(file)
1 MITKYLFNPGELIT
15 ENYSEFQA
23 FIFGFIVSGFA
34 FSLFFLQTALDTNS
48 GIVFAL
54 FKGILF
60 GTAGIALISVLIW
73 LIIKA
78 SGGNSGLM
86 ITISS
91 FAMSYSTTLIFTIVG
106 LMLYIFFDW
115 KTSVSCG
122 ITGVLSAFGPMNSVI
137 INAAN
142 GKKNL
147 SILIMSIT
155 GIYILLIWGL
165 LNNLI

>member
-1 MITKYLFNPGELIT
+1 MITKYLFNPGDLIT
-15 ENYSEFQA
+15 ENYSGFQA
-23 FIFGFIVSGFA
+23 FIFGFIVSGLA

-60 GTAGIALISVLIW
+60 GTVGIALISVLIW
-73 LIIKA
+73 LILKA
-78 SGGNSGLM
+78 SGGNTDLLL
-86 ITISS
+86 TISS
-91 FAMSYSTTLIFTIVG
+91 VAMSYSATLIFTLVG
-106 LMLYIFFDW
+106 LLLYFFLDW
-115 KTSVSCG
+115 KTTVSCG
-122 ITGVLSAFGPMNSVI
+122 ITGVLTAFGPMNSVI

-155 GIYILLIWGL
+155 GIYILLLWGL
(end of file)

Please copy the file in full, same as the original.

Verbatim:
1 MITKYLFNPGELIT
15 ENYSEFQA
23 FIFGFIVSGFA
34 FSLFFLQTALDTNS
48 GIVFAL
54 FKGILF
60 GTAGIALISVLIW
73 LIIKA
78 SGGNSGLM
86 ITISS
91 FAMSYSTTLIFTIVG
106 LMLYIFFDW
115 KTSVSCG
122 ITGVLSAFGPMNSVI
137 INAAN
142 GKKNL
147 SILIMSIT
155 GIYILLIWGL
165 LNNLI

>member
-1 MITKYLFNPGELIT
+1 MITKYLFNPGDLIT
-15 ENYSEFQA
+15 ENYSGFQA
-23 FIFGFIVSGFA
+23 FIFGFIVSGLA

-60 GTAGIALISVLIW
+60 GTVGIALISVLIW
-73 LIIKA
+73 LILKA
-78 SGGNSGLM
+78 SGGNTDLLL
-86 ITISS
+86 TISS
-91 FAMSYSTTLIFTIVG
+91 VAMSYSATLIFTLVG
-106 LMLYIFFDW
+106 LLLYFFLDW
-115 KTSVSCG
+115 KTTVSCG
-122 ITGVLSAFGPMNSVI
+122 ITGVLTAFGPMNSVI

-155 GIYILLIWGL
+155 GIYILLLWGL